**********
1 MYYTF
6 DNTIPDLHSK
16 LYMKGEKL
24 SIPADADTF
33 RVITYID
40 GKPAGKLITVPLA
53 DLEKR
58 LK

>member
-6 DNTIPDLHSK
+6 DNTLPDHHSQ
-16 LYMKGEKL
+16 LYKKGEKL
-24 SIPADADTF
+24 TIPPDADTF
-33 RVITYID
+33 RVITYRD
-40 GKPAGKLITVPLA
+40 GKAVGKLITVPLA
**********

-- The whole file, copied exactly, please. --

1 MYYTF
6 DNTIPDLHSK
16 LYMKGEKL
24 SIPADADTF
33 RVITYID
40 GKPAGKLITVPLA
53 DLEKR
58 LK

>member
-6 DNTIPDLHSK
+6 DNTLPDHHSQ
-16 LYMKGEKL
+16 LYKKGEKL
-24 SIPADADTF
+24 TIPPDADTF
-33 RVITYID
+33 RVITYRD
-40 GKPAGKLITVPLA
+40 GKAVGKLITVPLA